The first real threat of the game was mounted in the top of the eighth inning. Jody Reed, the Padres’ dependable second baseman, started the inning by grounding out to short. Scott Livingstone, pinch-hitting for Tewksbury, followed with a seeing-eye roller that found the hole between short and third. Sensing that the next run might be a pennant clincher, Padres manager Bruce Bochy lifted Livingstone in favor of pinch-runner Doug Dascenzo. Tony Gwynn walked, sending Dascenzo to second and ending Astacio’s afternoon. Dodgers manager Bill Russell played the percentages and called on left-hander Scott Radinsky to face the left-handed-hitting Finley. The Padres center fielder greeted Radinsky with a groundball into right field, where Raul Mondesi came up throwing and nailed Dascenzo at the plate. Radinsky intentionally walked Caminiti and escaped the inning when he struck out Greg Vaughn to keep the game scoreless.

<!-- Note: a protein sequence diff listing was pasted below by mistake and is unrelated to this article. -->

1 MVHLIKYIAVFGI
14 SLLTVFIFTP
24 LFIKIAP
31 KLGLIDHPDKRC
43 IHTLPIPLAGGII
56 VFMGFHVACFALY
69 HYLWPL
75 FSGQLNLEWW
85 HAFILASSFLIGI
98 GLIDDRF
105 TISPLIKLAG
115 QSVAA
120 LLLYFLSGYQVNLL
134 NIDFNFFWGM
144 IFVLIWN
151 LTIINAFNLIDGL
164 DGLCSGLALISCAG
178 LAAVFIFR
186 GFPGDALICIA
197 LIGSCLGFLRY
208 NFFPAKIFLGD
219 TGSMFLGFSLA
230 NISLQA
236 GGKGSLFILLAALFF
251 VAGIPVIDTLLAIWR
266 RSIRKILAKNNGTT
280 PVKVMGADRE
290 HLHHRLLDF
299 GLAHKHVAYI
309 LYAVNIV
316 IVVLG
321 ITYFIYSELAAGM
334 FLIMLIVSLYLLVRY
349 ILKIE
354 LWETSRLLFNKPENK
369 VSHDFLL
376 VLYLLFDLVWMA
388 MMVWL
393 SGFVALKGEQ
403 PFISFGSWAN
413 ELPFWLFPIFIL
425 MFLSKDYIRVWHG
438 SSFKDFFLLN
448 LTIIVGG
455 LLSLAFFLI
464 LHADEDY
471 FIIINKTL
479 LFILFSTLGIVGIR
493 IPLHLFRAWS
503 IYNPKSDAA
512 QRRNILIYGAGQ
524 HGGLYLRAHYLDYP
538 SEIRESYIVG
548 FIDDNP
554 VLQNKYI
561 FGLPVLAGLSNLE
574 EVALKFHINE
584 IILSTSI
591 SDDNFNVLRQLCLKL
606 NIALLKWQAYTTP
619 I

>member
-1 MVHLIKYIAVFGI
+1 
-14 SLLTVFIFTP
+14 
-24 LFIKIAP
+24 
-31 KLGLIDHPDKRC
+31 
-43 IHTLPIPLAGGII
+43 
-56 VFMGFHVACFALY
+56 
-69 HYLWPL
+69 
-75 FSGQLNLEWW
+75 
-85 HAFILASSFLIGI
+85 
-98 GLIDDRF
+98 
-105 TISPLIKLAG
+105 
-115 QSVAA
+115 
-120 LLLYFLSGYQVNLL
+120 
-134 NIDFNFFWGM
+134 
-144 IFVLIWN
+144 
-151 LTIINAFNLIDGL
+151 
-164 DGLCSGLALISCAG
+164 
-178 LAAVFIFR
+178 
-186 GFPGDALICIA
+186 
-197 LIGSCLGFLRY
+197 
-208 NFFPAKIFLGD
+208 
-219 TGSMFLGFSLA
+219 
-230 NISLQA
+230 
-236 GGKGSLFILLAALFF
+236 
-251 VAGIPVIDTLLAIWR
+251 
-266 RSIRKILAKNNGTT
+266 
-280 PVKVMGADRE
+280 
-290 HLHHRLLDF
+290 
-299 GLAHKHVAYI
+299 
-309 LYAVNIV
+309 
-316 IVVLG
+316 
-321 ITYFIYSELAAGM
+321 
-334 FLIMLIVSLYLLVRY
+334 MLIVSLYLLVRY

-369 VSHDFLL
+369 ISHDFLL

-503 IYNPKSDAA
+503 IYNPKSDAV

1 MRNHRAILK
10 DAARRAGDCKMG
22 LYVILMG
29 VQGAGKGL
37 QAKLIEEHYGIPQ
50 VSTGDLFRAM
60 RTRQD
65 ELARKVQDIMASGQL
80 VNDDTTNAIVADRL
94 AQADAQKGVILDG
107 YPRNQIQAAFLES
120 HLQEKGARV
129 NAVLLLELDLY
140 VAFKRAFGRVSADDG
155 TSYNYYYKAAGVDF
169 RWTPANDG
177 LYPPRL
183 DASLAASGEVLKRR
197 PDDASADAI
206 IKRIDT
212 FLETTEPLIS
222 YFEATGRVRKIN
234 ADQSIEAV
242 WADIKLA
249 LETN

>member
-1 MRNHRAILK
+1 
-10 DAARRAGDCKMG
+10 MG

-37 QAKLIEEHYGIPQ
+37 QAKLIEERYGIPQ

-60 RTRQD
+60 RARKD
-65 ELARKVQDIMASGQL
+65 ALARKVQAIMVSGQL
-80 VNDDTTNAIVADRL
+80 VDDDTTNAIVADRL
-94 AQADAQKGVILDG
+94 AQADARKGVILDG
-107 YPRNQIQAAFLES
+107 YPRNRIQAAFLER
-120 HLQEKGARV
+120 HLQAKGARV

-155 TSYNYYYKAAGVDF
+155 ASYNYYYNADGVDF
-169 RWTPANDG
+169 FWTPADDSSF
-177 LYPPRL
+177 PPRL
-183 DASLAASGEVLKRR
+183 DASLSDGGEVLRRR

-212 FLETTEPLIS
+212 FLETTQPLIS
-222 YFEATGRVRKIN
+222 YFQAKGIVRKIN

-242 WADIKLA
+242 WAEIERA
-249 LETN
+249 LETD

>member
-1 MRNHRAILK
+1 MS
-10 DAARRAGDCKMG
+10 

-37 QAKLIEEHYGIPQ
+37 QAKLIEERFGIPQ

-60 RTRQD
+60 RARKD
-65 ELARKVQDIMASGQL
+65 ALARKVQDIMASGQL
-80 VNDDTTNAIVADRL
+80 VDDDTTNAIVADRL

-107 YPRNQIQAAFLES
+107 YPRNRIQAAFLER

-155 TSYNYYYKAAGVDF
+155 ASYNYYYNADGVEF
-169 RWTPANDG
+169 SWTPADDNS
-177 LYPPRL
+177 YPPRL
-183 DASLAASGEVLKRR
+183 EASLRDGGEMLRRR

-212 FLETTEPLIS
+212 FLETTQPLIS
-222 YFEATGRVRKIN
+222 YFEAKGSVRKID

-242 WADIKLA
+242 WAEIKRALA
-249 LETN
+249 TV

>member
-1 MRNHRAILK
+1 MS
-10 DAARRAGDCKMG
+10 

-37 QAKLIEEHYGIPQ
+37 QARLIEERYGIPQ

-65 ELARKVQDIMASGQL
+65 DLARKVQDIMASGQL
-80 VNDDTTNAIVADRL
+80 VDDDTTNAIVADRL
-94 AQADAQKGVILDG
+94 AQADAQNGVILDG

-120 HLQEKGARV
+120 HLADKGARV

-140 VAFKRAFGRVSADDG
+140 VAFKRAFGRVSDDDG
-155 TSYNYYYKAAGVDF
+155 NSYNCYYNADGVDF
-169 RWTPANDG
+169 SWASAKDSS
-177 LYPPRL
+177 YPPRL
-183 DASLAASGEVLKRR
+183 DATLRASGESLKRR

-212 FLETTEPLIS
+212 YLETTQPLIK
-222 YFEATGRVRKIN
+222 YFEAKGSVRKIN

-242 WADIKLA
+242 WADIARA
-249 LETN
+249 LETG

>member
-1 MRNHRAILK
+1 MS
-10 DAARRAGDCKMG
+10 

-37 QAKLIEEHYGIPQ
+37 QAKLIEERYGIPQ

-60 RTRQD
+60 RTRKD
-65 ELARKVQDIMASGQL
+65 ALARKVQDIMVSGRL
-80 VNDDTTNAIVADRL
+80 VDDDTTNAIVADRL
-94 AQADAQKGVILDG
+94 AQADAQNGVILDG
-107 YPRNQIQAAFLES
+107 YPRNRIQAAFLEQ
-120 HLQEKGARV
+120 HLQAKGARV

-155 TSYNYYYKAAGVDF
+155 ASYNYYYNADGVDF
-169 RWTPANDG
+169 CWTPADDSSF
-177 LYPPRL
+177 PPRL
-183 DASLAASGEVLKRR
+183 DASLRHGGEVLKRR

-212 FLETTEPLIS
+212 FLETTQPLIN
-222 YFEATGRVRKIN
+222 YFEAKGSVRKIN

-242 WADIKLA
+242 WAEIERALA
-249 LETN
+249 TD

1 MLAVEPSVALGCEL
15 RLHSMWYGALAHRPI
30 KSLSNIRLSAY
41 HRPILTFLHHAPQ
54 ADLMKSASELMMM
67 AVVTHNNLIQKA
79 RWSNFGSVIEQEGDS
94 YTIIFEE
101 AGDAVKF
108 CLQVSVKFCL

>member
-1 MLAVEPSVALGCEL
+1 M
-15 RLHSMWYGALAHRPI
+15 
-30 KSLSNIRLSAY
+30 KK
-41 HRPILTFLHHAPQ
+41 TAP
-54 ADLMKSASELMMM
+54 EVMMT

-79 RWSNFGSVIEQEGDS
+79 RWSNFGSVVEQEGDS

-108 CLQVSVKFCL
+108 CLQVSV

Bochy brought in rookie right-hander Dario Veras to face the Dodgers in the bottom of the eighth inning. The 26-year-old Dominican responded with a scoreless frame in which he yielded a one-out walk to Delino DeShields, who advanced to second with a two-out stolen base.
Russell, who had replaced the legendary Tommy Lasorda after he suffered a midseason heart attack, summoned closer Todd Worrell to pitch the ninth for the Dodgers. Worrell, who recorded a career-high and league-leading 44 saves that season, retired the Padres in order and kept the game scoreless. It was his only inning of work. Veras kept the game scoreless when he pitched around a leadoff walk to center fielder Wayne Kirby in the bottom on the ninth to send the game into extra innings.